Sri Lanka has many colonial period monuments and chief among them are the forts, which are mainly of Dutch origin. While much has been studied about them, the archaeology of such sites of the Early Modern Period has rarely been investigated. It is only in the last few years that detailed archaeological excavations have been undertaken in Jaffna and recently in Galle. However, the first site to be scientifically excavated with the aim of investigating the archaeology of the site was the Dutch Fort of Katuwana, which took place 20 years ago. This is a look back at Katuwana Dutch Fort excavation.
Katuwana is a small fort located about 50km northeast of Matara in the Hambantota District. Falling under the historical Dolosdahas Korale the fort lies on the eastern bank of the Urubokka Oya on a small hillock. It is a square fort with two diagonally opposite bastions and is built of stone.
The first reference to a military presence in the area is in 1597 when the army of King Vimaladharmasuriya encamped at Katuwana but was immediately attacked by the Portuguese. The next significant establishment is when the Dutch take over the area in the mid-17th century. Katuwana is first mentioned as a field fortification of the Dutch in 1661 but they soon build a stronger stone fort from 1679 to 1681. Katuwana is also one of the few forts successfully attacked and captured by the Kandyans. This happened in 1761 during the Matara offensive of the Kandyans as part of the war of 1761-1766. Although the Dutch reclaimed the area, the fort remained of little significance. The fort was also occupied by the British but once again the Kandyans besieged the fort in 1805; after which it was subsequently abandoned forever.
The annotations on a plan of Katuvana in the map 4.VEL 1075 (Netherlands National Archives) and dated to ca. 1695, are listed as the guardroom, two sergeant’s rooms, a small house for the constable, an arsenal, a powder house, a provisions store, and a well. The garrison during the first half of the 18th century consisted of about 18 people. In 1712 it is recorded that there were twenty soldiers and eight cannon. In 1734 the fort was visited by J.W. Heydt where he writes: ‘…the whole fort is built to mount twelve cannon only . . . it is not provided with too large a garrison, yet if this were of forty men only, it should be able to resist a considerable number of blacks…’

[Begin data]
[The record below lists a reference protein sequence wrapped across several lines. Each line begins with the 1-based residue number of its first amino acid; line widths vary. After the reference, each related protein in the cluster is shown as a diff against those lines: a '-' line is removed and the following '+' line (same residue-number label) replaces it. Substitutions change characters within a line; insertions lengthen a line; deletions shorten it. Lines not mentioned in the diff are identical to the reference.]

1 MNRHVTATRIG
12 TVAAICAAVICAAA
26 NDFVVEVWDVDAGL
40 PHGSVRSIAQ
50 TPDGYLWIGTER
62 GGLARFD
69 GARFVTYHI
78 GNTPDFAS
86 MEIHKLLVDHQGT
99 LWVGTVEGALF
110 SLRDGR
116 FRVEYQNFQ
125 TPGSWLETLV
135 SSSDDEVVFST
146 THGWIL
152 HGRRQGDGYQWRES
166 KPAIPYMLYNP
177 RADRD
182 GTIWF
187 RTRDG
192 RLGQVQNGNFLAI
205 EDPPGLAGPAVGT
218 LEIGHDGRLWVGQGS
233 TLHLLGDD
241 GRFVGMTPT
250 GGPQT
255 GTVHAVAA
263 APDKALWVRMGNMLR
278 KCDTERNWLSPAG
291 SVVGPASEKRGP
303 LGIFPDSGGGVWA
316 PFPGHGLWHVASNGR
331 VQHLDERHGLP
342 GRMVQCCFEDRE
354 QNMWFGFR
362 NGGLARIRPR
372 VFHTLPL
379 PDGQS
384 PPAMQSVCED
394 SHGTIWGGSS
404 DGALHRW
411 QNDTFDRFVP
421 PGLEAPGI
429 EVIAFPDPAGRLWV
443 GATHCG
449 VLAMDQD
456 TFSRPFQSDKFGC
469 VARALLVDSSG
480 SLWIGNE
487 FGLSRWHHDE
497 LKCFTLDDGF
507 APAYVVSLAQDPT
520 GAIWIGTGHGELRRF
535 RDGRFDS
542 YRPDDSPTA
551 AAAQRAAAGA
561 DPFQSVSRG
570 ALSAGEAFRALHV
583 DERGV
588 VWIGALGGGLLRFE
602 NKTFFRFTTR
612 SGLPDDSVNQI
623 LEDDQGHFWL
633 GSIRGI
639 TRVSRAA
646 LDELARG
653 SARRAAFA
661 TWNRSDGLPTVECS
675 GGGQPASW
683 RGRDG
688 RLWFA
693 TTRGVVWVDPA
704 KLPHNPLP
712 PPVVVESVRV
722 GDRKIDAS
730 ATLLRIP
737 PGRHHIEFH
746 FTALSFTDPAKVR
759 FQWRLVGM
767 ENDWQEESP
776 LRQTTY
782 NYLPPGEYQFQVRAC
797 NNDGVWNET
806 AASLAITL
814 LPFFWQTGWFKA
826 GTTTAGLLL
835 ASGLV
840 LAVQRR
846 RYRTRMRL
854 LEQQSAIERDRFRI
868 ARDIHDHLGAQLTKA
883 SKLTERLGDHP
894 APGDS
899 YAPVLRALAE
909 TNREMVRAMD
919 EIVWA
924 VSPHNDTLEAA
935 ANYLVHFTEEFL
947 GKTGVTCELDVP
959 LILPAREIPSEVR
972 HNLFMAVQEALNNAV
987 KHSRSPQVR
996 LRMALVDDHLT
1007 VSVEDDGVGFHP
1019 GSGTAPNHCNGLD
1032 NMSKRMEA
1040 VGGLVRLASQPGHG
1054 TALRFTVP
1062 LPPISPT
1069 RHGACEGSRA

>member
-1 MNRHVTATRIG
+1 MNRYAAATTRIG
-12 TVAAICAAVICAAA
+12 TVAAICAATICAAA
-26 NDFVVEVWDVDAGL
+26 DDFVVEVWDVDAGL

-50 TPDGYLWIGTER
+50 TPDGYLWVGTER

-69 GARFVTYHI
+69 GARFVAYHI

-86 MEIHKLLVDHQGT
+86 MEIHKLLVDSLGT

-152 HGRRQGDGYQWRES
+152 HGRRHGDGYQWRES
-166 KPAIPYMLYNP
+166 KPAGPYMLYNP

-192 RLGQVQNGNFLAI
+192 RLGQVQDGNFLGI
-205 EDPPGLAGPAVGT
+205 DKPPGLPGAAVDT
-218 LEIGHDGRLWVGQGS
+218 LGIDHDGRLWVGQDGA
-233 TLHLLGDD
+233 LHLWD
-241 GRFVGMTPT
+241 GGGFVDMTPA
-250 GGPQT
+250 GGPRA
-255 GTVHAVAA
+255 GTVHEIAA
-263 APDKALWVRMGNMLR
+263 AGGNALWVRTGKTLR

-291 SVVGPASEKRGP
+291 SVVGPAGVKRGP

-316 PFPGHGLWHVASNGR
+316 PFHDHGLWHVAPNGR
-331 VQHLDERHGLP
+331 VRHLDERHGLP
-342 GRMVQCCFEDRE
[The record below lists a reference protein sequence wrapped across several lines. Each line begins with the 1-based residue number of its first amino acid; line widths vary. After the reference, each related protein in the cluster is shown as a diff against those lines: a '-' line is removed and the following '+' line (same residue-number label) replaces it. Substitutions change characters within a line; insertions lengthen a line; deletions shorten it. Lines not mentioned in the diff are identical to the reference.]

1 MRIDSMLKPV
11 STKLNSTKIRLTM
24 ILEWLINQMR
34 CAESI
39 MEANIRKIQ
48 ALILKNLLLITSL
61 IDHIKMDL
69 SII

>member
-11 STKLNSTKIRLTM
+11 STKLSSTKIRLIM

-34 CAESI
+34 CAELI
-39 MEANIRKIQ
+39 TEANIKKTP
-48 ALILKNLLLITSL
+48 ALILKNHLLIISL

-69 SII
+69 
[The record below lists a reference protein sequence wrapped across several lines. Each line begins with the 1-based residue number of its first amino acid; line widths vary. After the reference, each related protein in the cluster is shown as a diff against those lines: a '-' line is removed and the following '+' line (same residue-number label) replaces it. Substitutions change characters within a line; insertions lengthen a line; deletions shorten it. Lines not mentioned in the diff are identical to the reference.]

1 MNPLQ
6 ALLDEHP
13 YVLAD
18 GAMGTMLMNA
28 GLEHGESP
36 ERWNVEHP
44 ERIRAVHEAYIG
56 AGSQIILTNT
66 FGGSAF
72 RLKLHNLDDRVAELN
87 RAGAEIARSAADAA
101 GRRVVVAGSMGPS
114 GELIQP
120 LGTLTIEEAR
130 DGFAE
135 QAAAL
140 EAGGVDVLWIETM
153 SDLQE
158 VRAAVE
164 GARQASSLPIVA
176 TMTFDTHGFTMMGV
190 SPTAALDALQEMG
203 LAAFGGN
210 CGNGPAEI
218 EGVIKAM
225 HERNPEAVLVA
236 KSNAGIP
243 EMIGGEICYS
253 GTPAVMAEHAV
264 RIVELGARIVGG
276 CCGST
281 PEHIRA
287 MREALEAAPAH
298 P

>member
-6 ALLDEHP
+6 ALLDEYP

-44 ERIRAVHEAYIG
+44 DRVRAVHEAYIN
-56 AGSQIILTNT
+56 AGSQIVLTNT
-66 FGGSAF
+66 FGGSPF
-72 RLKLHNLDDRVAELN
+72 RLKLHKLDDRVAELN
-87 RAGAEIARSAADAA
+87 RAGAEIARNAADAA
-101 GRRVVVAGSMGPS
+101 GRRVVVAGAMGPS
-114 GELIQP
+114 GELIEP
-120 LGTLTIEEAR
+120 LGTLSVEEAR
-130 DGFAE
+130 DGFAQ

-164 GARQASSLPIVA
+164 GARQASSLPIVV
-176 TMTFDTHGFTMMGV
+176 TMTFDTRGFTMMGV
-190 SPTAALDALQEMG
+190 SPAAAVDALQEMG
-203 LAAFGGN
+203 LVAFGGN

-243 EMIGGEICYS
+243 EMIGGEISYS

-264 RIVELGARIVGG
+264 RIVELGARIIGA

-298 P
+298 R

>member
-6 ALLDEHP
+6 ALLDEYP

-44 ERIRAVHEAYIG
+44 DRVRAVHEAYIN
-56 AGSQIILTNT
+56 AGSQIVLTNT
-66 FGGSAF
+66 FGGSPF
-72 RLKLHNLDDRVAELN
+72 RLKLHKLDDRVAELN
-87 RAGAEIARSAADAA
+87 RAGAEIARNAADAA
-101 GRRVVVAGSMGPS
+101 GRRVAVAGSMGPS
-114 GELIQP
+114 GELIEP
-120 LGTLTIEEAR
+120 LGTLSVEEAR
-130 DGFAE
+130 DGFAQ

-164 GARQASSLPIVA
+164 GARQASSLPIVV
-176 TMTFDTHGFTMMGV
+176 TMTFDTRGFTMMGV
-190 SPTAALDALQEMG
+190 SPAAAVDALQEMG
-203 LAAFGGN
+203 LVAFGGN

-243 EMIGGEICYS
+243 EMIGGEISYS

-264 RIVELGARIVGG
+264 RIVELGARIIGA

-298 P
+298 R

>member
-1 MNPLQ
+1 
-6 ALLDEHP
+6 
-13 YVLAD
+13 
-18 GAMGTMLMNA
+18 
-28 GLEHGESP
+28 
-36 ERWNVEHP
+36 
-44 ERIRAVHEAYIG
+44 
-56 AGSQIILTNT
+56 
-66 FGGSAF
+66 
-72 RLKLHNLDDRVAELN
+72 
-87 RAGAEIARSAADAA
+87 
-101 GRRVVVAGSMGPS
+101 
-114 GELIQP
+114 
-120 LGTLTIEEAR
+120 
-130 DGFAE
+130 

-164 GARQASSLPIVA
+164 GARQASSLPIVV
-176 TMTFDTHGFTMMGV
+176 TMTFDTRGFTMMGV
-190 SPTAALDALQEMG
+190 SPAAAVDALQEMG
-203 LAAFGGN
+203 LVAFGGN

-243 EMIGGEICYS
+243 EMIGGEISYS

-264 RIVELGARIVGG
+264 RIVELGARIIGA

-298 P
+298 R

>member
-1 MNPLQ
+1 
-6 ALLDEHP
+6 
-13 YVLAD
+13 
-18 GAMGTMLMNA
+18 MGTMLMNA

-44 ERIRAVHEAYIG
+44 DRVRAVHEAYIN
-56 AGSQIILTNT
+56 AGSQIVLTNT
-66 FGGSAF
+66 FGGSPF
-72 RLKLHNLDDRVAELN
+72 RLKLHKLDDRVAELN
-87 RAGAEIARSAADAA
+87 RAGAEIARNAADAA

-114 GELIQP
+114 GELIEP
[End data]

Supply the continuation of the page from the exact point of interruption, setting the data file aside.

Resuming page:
The Katuwana Dutch Fort Excavation
Speaking to the Dutch-SriLankan archaeologist Dr. Ranjith Jayasena, who was then a student and part of the excavation, he said that the Katuwana project was initiated in the late 1990s by Prof. Jerzy Gawronski and late Prof. Senaka Bandaranayake. Thus the ‘Katuwana Archaeological Heritage Project’ was established, which was a collaboration with the Postgraduate Institute of Archaeology (PGIAR) of the University of Kelaniya and the Amsterdam Archaeological Centre (AAC) of the University of Amsterdam. This collaboration aimed at understanding the archaeology of the colonial Dutch period during the 17th and 18th centuries and the wider impact of the VOC enterprise on the cultural interactions between the locals and foreigners; and as such, Katuwana was selected as a pilot case study.
Excavations were carried out between January and February 2000 under the overall scientific responsibility of Dr. S. Lakdusinghe (then Director of PGIAR), Prof. Anura Manatunga (then Senior lecturer of the University of Kelaniya), and Prof. H. A. Heidinga (Professor of post-Medieval Archaeology of AAC). The Consultants were late Prof. Senaka Bandaranayaka and Prof. Jerzy Gawronski.
The excavation design was drawn up and guided by Prof. Gamini Adikari (then lecturer at PGIAR), Prof. Raj Somadeva (then Senior lecturer PGIAR), and Dr. Ranjith Jayasena (then a student) of AAC. Ranjith Jayasena also supervised the excavations with assistants from the PGIAR. This excavation formed the basis for Ranjith Jayasena’s Master’s thesis by the University of Amsterdam in 2002.
The three main goals of the project are summarized as:
- A survey of Dutch fortifications in the coastal areas between Kalpitiya and Hambantota including frontier forts.
- The large scale test excavation of Katuwana Dutch fort
- Conservation of Katuwana
The scientific research aims for the project were:
- The development of historical and archaeological research into 17th- and 18th-century fortifications in Sri Lanka. Historical records and physical evidence offer different lines of evidence with regard to the functioning of the forts.
- Research into the environmental impact of the Dutch settlements.